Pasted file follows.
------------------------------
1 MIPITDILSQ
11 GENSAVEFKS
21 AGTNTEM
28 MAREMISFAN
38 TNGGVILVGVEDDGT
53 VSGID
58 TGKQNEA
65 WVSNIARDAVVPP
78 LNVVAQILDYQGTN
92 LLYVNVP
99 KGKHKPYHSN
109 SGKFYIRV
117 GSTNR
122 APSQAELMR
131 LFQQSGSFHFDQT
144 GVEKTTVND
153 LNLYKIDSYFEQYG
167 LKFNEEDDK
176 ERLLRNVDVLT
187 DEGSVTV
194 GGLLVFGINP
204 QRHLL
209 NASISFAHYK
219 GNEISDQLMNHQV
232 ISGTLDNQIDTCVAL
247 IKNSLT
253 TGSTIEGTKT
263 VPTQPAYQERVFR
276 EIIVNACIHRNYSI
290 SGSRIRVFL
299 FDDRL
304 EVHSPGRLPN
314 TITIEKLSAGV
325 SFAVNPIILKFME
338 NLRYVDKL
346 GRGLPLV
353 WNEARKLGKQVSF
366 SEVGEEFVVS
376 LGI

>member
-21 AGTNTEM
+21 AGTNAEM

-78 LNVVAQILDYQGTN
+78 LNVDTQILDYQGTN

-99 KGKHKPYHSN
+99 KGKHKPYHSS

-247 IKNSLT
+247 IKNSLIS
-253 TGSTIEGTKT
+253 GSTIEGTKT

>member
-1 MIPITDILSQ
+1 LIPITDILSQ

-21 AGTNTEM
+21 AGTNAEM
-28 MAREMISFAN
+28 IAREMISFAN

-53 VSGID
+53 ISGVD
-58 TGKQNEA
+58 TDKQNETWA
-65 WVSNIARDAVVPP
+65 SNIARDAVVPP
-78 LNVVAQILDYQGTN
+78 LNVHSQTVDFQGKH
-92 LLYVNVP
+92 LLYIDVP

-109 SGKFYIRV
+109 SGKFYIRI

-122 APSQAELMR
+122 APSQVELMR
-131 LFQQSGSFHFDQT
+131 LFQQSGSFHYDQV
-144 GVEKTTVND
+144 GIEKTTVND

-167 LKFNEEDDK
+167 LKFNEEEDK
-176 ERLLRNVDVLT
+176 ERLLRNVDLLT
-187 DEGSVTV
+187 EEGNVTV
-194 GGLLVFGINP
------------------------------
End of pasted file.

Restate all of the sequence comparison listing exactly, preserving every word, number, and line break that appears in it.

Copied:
1 MIPITDILSQ
11 GENSAVEFKS
21 AGTNTEM
28 MAREMISFAN
38 TNGGVILVGVEDDGT
53 VSGID
58 TGKQNEA
65 WVSNIARDAVVPP
78 LNVVAQILDYQGTN
92 LLYVNVP
99 KGKHKPYHSN
109 SGKFYIRV
117 GSTNR
122 APSQAELMR
131 LFQQSGSFHFDQT
144 GVEKTTVND
153 LNLYKIDSYFEQYG
167 LKFNEEDDK
176 ERLLRNVDVLT
187 DEGSVTV
194 GGLLVFGINP
204 QRHLL
209 NASISFAHYK
219 GNEISDQLMNHQV
232 ISGTLDNQIDTCVAL
247 IKNSLT
253 TGSTIEGTKT
263 VPTQPAYQERVFR
276 EIIVNACIHRNYSI
290 SGSRIRVFL
299 FDDRL
304 EVHSPGRLPN
314 TITIEKLSAGV
325 SFAVNPIILKFME
338 NLRYVDKL
346 GRGLPLV
353 WNEARKLGKQVSF
366 SEVGEEFVVS
376 LGI

>member
-21 AGTNTEM
+21 AGTNAEM

-78 LNVVAQILDYQGTN
+78 LNVDTQILDYQGTN

-99 KGKHKPYHSN
+99 KGKHKPYHSS

-247 IKNSLT
+247 IKNSLIS
-253 TGSTIEGTKT
+253 GSTIEGTKT

>member
-1 MIPITDILSQ
+1 LIPITDILSQ

-21 AGTNTEM
+21 AGTNAEM
-28 MAREMISFAN
+28 IAREMISFAN

-53 VSGID
+53 ISGVD
-58 TGKQNEA
+58 TDKQNETWA
-65 WVSNIARDAVVPP
+65 SNIARDAVVPP
-78 LNVVAQILDYQGTN
+78 LNVHSQTVDFQGKH
-92 LLYVNVP
+92 LLYIDVP

-109 SGKFYIRV
+109 SGKFYIRI

-122 APSQAELMR
+122 APSQVELMR
-131 LFQQSGSFHFDQT
+131 LFQQSGSFHYDQV
-144 GVEKTTVND
+144 GIEKTTVND

-167 LKFNEEDDK
+167 LKFNEEEDK
-176 ERLLRNVDVLT
+176 ERLLRNVDLLT
-187 DEGSVTV
+187 EEGNVTV
-194 GGLLVFGINP